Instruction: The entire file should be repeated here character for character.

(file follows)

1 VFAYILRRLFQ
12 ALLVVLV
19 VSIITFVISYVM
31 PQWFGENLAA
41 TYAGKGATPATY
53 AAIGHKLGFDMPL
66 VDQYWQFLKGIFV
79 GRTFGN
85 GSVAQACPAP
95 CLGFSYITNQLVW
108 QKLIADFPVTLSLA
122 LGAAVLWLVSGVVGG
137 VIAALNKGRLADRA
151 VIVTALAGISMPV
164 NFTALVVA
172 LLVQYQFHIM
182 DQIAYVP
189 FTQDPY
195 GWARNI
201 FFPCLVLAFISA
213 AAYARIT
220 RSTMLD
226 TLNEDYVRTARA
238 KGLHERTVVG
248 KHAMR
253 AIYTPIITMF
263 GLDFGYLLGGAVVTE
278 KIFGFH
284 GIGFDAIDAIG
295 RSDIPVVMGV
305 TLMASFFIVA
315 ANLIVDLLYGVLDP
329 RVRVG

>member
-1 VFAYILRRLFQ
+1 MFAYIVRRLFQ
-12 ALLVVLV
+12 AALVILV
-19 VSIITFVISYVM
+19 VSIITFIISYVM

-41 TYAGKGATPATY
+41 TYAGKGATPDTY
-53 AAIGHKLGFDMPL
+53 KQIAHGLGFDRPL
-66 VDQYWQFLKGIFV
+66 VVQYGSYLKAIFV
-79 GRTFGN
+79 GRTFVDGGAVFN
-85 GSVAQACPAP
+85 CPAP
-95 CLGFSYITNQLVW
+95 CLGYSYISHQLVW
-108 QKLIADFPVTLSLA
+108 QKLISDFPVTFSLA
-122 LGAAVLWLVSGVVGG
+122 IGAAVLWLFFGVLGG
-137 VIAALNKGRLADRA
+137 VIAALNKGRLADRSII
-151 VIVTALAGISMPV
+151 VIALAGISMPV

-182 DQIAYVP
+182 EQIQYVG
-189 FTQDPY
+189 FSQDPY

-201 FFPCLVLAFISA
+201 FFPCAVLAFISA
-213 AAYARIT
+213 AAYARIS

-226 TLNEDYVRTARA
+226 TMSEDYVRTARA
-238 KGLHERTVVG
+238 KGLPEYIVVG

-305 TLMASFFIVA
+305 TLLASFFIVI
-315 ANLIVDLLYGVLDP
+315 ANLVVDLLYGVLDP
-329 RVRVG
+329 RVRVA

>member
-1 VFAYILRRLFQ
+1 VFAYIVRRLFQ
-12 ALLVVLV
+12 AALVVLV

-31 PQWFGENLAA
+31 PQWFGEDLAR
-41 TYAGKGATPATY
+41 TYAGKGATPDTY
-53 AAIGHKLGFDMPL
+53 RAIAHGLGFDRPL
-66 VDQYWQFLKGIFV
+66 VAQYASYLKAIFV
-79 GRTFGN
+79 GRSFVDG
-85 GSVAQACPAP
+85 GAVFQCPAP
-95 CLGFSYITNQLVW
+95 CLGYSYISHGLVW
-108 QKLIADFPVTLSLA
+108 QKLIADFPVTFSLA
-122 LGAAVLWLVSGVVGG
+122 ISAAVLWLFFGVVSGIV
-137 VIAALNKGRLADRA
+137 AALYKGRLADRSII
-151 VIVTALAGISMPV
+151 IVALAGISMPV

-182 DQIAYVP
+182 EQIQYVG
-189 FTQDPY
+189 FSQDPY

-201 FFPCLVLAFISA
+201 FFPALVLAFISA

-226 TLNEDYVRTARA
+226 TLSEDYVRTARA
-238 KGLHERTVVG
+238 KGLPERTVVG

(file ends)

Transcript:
1 VFAYILRRLFQ
12 ALLVVLV
19 VSIITFVISYVM
31 PQWFGENLAA
41 TYAGKGATPATY
53 AAIGHKLGFDMPL
66 VDQYWQFLKGIFV
79 GRTFGN
85 GSVAQACPAP
95 CLGFSYITNQLVW
108 QKLIADFPVTLSLA
122 LGAAVLWLVSGVVGG
137 VIAALNKGRLADRA
151 VIVTALAGISMPV
164 NFTALVVA
172 LLVQYQFHIM
182 DQIAYVP
189 FTQDPY
195 GWARNI
201 FFPCLVLAFISA
213 AAYARIT
220 RSTMLD
226 TLNEDYVRTARA
238 KGLHERTVVG
248 KHAMR
253 AIYTPIITMF
263 GLDFGYLLGGAVVTE
278 KIFGFH
284 GIGFDAIDAIG
295 RSDIPVVMGV
305 TLMASFFIVA
315 ANLIVDLLYGVLDP
329 RVRVG

>member
-1 VFAYILRRLFQ
+1 MFAYIVRRLFQ
-12 ALLVVLV
+12 AALVILV
-19 VSIITFVISYVM
+19 VSIITFIISYVM

-41 TYAGKGATPATY
+41 TYAGKGATPDTY
-53 AAIGHKLGFDMPL
+53 KQIAHGLGFDRPL
-66 VDQYWQFLKGIFV
+66 VVQYGSYLKAIFV
-79 GRTFGN
+79 GRTFVDGGAVFN
-85 GSVAQACPAP
+85 CPAP
-95 CLGFSYITNQLVW
+95 CLGYSYISHQLVW
-108 QKLIADFPVTLSLA
+108 QKLISDFPVTFSLA
-122 LGAAVLWLVSGVVGG
+122 IGAAVLWLFFGVLGG
-137 VIAALNKGRLADRA
+137 VIAALNKGRLADRSII
-151 VIVTALAGISMPV
+151 VIALAGISMPV

-182 DQIAYVP
+182 EQIQYVG
-189 FTQDPY
+189 FSQDPY

-201 FFPCLVLAFISA
+201 FFPCAVLAFISA
-213 AAYARIT
+213 AAYARIS

-226 TLNEDYVRTARA
+226 TMSEDYVRTARA
-238 KGLHERTVVG
+238 KGLPEYIVVG

-305 TLMASFFIVA
+305 TLLASFFIVI
-315 ANLIVDLLYGVLDP
+315 ANLVVDLLYGVLDP
-329 RVRVG
+329 RVRVA

>member
-1 VFAYILRRLFQ
+1 VFAYIVRRLFQ
-12 ALLVVLV
+12 AALVVLV

-31 PQWFGENLAA
+31 PQWFGEDLAR
-41 TYAGKGATPATY
+41 TYAGKGATPDTY
-53 AAIGHKLGFDMPL
+53 RAIAHGLGFDRPL
-66 VDQYWQFLKGIFV
+66 VAQYASYLKAIFV
-79 GRTFGN
+79 GRSFVDG
-85 GSVAQACPAP
+85 GAVFQCPAP
-95 CLGFSYITNQLVW
+95 CLGYSYISHGLVW
-108 QKLIADFPVTLSLA
+108 QKLIADFPVTFSLA
-122 LGAAVLWLVSGVVGG
+122 ISAAVLWLFFGVVSGIV
-137 VIAALNKGRLADRA
+137 AALYKGRLADRSII
-151 VIVTALAGISMPV
+151 IVALAGISMPV

-182 DQIAYVP
+182 EQIQYVG
-189 FTQDPY
+189 FSQDPY

-201 FFPCLVLAFISA
+201 FFPALVLAFISA

-226 TLNEDYVRTARA
+226 TLSEDYVRTARA
-238 KGLHERTVVG
+238 KGLPERTVVG